Occupational exposures associated with work-related asthma and work-related wheezing among U.S. workers

Ahmed A. Arif, George L. Delclos, Lawrence W. Whitehead, Susan R. Tortolero, Eun S. Lee

Research output: Contribution to journalArticlepeer-review

92 Scopus citations


Background: National estimates of occupational asthma (OA) in the United States are sparse. Methods: Using data from the Third National Health and Nutrition Examination Survey (NHANES III) 1988-1994, we analyzed associations between occupation and work-related asthma and work-related wheezing among U.S. workers. Results: This study identified several occupations that were at risk of developing work-related asthma and/or wheezing, with cleaners and equipment cleaners showing the highest risks. Other major occupations identified were farm and agriculture; entertainment; protective services; construction; mechanics and repairers; textile; fabricators and assemblers; other transportation and material moving occupations; freight, stock, and material movers; and motor vehicle operators. The population attributable risks for work-related asthma and work-related wheezing were 26% and 27%, respectively. Conclusions: This study adds evidence to the literature that identifies work-related asthma as an important public health problem. Several occupations are targeted for additional evaluation and study. Of particular interest are cleaners, which are being increasingly reported as a risk group for asthma. Future intervention strategies need to be developed for effective control and prevention of asthma in the workplace.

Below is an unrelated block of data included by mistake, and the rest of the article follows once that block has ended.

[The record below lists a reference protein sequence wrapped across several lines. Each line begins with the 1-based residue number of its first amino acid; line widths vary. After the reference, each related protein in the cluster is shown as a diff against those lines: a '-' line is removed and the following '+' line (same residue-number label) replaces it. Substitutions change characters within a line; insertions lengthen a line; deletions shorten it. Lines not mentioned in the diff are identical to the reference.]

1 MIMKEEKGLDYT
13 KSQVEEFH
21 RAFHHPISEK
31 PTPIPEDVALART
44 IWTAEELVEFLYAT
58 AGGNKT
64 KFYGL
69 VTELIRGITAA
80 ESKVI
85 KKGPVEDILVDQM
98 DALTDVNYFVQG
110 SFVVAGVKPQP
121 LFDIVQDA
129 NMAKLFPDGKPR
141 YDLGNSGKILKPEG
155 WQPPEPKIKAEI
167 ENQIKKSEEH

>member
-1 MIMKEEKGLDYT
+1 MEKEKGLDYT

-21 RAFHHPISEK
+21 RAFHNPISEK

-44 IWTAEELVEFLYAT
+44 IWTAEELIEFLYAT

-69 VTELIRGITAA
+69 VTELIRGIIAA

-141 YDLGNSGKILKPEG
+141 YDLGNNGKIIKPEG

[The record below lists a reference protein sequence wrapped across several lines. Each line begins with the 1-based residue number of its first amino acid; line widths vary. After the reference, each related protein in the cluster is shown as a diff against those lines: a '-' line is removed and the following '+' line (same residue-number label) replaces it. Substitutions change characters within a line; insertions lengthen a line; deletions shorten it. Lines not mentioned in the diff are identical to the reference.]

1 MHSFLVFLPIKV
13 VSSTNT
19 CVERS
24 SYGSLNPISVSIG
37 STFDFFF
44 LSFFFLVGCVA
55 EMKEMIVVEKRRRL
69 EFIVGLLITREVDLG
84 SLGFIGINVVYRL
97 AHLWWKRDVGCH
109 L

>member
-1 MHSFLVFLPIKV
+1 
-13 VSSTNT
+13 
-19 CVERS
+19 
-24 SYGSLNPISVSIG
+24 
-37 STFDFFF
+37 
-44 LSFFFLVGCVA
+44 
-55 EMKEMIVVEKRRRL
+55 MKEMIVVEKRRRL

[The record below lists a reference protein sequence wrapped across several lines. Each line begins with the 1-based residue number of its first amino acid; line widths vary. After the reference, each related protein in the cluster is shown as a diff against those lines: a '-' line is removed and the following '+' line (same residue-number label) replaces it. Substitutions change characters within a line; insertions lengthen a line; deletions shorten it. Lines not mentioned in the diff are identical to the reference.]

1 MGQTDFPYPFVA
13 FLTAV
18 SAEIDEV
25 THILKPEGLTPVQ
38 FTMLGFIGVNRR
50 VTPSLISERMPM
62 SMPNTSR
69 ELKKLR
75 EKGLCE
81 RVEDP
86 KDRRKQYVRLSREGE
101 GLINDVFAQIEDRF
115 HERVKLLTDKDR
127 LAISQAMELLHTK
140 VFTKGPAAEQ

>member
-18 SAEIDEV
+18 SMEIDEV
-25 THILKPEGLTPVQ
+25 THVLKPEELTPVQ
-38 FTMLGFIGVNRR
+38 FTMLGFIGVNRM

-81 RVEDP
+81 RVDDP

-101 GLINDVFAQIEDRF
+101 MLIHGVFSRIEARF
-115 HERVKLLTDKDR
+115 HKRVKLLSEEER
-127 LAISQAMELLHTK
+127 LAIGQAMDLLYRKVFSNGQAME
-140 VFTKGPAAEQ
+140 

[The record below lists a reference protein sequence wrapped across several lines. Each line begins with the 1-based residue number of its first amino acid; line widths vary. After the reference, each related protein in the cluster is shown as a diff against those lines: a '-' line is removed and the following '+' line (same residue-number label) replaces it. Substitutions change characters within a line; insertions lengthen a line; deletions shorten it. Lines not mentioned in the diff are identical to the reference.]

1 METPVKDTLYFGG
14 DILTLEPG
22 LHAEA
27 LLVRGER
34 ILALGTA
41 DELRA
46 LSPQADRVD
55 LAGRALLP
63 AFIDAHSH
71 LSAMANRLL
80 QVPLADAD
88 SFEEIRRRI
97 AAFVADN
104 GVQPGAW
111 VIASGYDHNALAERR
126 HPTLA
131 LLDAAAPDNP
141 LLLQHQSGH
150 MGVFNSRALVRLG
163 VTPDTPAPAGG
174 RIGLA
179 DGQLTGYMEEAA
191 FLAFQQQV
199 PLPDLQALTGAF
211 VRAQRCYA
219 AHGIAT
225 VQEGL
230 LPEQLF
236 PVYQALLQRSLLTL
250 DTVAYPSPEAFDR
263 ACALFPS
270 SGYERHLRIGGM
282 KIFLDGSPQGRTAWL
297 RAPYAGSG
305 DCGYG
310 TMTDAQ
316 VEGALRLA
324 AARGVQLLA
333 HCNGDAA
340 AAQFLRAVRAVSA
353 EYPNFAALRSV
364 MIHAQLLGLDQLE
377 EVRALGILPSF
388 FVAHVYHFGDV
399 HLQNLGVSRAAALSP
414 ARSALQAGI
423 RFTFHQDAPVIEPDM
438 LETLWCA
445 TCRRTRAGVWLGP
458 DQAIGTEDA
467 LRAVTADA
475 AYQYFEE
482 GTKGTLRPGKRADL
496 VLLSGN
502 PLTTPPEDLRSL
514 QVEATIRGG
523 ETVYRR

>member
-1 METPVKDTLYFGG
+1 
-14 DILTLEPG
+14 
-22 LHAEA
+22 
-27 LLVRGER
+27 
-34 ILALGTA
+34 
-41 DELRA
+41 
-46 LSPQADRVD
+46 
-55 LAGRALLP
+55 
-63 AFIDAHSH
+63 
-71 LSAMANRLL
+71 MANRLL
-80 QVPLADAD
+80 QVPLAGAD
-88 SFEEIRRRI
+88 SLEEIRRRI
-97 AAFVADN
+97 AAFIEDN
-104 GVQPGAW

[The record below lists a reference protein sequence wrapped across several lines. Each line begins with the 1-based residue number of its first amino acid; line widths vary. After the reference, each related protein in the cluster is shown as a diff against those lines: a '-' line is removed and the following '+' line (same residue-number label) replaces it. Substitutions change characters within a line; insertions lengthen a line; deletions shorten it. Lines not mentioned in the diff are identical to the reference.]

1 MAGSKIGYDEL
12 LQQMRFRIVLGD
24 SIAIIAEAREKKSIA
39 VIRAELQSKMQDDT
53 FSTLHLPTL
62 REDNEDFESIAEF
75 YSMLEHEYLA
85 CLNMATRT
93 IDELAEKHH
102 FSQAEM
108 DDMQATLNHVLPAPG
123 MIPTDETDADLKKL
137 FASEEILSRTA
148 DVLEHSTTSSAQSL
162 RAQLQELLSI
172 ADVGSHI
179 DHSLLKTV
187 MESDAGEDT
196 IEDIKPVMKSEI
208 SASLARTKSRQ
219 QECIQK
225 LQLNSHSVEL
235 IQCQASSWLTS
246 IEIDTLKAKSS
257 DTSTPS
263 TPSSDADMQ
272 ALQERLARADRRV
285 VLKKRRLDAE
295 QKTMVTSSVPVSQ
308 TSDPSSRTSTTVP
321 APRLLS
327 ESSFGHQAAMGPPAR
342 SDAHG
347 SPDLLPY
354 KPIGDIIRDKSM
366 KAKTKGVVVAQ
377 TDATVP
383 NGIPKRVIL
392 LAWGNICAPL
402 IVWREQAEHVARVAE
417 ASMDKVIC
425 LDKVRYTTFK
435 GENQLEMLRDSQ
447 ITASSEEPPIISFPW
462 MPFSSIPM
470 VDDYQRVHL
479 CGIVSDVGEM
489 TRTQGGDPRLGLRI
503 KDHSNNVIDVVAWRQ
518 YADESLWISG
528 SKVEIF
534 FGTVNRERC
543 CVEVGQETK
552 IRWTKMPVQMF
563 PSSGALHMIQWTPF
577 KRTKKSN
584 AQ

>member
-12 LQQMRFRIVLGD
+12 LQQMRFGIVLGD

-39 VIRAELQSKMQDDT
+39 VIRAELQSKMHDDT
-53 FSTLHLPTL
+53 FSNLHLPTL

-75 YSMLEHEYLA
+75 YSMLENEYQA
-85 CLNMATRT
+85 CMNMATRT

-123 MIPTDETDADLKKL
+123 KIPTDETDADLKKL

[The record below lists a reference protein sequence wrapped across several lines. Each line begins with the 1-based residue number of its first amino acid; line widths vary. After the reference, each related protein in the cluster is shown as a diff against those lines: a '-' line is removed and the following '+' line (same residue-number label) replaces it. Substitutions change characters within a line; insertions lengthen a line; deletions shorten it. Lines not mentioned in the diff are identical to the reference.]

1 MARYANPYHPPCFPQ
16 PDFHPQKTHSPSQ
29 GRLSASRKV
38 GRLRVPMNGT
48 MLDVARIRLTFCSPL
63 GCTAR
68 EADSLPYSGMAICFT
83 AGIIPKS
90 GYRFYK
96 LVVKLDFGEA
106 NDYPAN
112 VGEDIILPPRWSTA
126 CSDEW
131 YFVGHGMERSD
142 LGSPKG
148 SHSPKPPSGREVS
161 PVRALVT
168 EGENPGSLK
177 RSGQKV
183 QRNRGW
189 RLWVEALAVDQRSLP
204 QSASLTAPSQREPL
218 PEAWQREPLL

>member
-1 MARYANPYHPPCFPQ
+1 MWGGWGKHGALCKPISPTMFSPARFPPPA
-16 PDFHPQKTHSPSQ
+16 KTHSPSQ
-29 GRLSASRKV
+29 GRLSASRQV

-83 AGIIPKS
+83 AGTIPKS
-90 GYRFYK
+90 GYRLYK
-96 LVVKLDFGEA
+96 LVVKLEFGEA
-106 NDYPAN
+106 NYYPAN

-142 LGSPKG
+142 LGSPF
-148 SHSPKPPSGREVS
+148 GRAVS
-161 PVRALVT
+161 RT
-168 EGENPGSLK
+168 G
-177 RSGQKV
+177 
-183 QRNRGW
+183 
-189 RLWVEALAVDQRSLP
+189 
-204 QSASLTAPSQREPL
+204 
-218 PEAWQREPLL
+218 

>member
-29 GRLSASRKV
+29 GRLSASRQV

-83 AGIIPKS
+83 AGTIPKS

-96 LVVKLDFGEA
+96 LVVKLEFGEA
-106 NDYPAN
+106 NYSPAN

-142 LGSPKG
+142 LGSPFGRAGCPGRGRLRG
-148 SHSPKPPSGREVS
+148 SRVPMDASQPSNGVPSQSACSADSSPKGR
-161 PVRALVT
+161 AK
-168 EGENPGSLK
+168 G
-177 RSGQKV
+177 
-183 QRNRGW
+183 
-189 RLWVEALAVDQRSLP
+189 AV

Original languageEnglish (US)
Pages (from-to)368-376
Number of pages9
JournalAmerican Journal of Industrial Medicine
Issue number4
StatePublished - Oct 1 2003
Externally publishedYes


  • Adult asthma
  • Asthma
  • Epidemiology
  • Occupational asthma
  • Occupations
  • Work-related asthma

ASJC Scopus subject areas

  • Public Health, Environmental and Occupational Health


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